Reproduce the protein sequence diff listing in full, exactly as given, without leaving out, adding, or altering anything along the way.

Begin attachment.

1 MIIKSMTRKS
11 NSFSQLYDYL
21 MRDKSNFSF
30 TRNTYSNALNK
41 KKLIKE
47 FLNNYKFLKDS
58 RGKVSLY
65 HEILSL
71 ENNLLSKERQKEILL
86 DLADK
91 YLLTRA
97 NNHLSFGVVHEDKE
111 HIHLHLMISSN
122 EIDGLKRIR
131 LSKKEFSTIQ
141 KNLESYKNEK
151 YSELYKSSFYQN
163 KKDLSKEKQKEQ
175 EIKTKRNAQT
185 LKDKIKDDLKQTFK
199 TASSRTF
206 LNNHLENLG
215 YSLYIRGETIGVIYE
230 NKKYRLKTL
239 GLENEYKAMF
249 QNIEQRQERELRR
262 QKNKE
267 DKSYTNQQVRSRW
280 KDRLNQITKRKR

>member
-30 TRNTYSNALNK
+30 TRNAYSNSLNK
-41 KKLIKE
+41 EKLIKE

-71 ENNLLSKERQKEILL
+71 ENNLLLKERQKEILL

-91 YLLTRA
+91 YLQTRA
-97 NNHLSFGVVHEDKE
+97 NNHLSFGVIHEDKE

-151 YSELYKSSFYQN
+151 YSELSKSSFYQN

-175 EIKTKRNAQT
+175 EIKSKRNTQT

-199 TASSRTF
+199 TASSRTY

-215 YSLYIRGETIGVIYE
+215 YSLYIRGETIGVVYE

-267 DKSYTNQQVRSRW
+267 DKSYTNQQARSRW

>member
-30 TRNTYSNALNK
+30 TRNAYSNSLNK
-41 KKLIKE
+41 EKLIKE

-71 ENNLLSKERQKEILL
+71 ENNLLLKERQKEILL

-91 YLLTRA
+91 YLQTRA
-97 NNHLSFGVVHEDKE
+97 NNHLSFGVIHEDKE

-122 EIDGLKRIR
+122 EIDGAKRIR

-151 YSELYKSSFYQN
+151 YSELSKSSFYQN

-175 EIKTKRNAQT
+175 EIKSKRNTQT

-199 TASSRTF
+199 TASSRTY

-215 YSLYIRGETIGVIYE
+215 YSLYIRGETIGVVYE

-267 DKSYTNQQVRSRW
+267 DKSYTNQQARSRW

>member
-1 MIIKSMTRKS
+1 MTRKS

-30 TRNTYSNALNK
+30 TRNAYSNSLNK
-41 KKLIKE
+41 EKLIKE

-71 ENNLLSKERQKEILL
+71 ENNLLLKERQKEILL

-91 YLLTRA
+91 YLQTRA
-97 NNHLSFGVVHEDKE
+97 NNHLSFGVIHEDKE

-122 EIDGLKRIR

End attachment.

1 MIIKSMTRKS
11 NSFSQLYDYL
21 MRDKSNFSF
30 TRNTYSNALNK
41 KKLIKE
47 FLNNYKFLKDS
58 RGKVSLY
65 HEILSL
71 ENNLLSKERQKEILL
86 DLADK
91 YLLTRA
97 NNHLSFGVVHEDKE
111 HIHLHLMISSN
122 EIDGLKRIR
131 LSKKEFSTIQ
141 KNLESYKNEK
151 YSELYKSSFYQN
163 KKDLSKEKQKEQ
175 EIKTKRNAQT
185 LKDKIKDDLKQTFK
199 TASSRTF
206 LNNHLENLG
215 YSLYIRGETIGVIYE
230 NKKYRLKTL
239 GLENEYKAMF
249 QNIEQRQERELRR
262 QKNKE
267 DKSYTNQQVRSRW
280 KDRLNQITKRKR

>member
-30 TRNTYSNALNK
+30 TRNAYSNSLNK
-41 KKLIKE
+41 EKLIKE

-71 ENNLLSKERQKEILL
+71 ENNLLLKERQKEILL

-91 YLLTRA
+91 YLQTRA
-97 NNHLSFGVVHEDKE
+97 NNHLSFGVIHEDKE

-151 YSELYKSSFYQN
+151 YSELSKSSFYQN

-175 EIKTKRNAQT
+175 EIKSKRNTQT

-199 TASSRTF
+199 TASSRTY

-215 YSLYIRGETIGVIYE
+215 YSLYIRGETIGVVYE

-267 DKSYTNQQVRSRW
+267 DKSYTNQQARSRW

>member
-30 TRNTYSNALNK
+30 TRNAYSNSLNK
-41 KKLIKE
+41 EKLIKE

-71 ENNLLSKERQKEILL
+71 ENNLLLKERQKEILL

-91 YLLTRA
+91 YLQTRA
-97 NNHLSFGVVHEDKE
+97 NNHLSFGVIHEDKE

-122 EIDGLKRIR
+122 EIDGAKRIR

-151 YSELYKSSFYQN
+151 YSELSKSSFYQN

-175 EIKTKRNAQT
+175 EIKSKRNTQT

-199 TASSRTF
+199 TASSRTY

-215 YSLYIRGETIGVIYE
+215 YSLYIRGETIGVVYE

-267 DKSYTNQQVRSRW
+267 DKSYTNQQARSRW

>member
-1 MIIKSMTRKS
+1 MTRKS

-30 TRNTYSNALNK
+30 TRNAYSNSLNK
-41 KKLIKE
+41 EKLIKE

-71 ENNLLSKERQKEILL
+71 ENNLLLKERQKEILL

-91 YLLTRA
+91 YLQTRA
-97 NNHLSFGVVHEDKE
+97 NNHLSFGVIHEDKE

-122 EIDGLKRIR